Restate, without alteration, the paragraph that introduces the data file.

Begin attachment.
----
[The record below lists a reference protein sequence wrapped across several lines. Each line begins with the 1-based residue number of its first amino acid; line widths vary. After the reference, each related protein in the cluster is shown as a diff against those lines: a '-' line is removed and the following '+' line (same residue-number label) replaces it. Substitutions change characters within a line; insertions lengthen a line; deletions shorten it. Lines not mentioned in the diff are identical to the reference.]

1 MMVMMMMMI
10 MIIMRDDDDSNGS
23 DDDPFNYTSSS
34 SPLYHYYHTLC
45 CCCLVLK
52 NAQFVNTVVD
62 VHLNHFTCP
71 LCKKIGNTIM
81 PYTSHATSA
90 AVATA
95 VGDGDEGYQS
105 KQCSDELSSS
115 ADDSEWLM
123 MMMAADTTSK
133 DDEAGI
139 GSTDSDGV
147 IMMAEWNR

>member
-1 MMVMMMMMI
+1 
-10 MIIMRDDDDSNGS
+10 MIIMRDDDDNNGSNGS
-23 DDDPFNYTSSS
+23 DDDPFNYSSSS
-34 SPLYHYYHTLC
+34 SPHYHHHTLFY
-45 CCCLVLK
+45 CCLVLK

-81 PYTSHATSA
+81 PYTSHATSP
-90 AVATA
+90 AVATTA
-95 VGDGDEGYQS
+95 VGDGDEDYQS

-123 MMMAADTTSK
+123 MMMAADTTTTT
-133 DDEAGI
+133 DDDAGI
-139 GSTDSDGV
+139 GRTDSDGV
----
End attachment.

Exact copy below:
[The record below lists a reference protein sequence wrapped across several lines. Each line begins with the 1-based residue number of its first amino acid; line widths vary. After the reference, each related protein in the cluster is shown as a diff against those lines: a '-' line is removed and the following '+' line (same residue-number label) replaces it. Substitutions change characters within a line; insertions lengthen a line; deletions shorten it. Lines not mentioned in the diff are identical to the reference.]